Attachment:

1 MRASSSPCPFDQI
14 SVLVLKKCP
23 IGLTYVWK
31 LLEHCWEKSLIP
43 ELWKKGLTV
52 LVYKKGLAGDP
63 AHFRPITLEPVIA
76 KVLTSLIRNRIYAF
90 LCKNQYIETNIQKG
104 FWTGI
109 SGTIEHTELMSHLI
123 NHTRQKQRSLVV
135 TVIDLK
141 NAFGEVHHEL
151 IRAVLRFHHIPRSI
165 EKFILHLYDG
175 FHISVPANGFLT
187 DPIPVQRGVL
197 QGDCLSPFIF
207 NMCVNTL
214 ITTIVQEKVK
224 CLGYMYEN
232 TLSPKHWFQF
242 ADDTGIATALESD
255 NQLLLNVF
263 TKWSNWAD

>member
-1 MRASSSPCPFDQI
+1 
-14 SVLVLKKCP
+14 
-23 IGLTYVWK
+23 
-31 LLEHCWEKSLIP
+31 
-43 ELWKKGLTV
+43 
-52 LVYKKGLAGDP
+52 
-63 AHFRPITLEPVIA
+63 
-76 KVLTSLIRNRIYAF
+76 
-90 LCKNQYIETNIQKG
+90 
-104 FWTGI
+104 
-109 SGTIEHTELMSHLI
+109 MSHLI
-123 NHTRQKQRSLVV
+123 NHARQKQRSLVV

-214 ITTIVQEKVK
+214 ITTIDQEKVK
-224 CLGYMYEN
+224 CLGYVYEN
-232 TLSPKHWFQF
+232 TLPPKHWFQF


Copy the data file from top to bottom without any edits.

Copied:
1 MRASSSPCPFDQI
14 SVLVLKKCP
23 IGLTYVWK
31 LLEHCWEKSLIP
43 ELWKKGLTV
52 LVYKKGLAGDP
63 AHFRPITLEPVIA
76 KVLTSLIRNRIYAF
90 LCKNQYIETNIQKG
104 FWTGI
109 SGTIEHTELMSHLI
123 NHTRQKQRSLVV
135 TVIDLK
141 NAFGEVHHEL
151 IRAVLRFHHIPRSI
165 EKFILHLYDG
175 FHISVPANGFLT
187 DPIPVQRGVL
197 QGDCLSPFIF
207 NMCVNTL
214 ITTIVQEKVK
224 CLGYMYEN
232 TLSPKHWFQF
242 ADDTGIATALESD
255 NQLLLNVF
263 TKWSNWAD

>member
-1 MRASSSPCPFDQI
+1 
-14 SVLVLKKCP
+14 
-23 IGLTYVWK
+23 
-31 LLEHCWEKSLIP
+31 
-43 ELWKKGLTV
+43 
-52 LVYKKGLAGDP
+52 
-63 AHFRPITLEPVIA
+63 
-76 KVLTSLIRNRIYAF
+76 
-90 LCKNQYIETNIQKG
+90 
-104 FWTGI
+104 
-109 SGTIEHTELMSHLI
+109 MSHLI
-123 NHTRQKQRSLVV
+123 NHARQKQRSLVV

-214 ITTIVQEKVK
+214 ITTIDQEKVK
-224 CLGYMYEN
+224 CLGYVYEN
-232 TLSPKHWFQF
+232 TLPPKHWFQF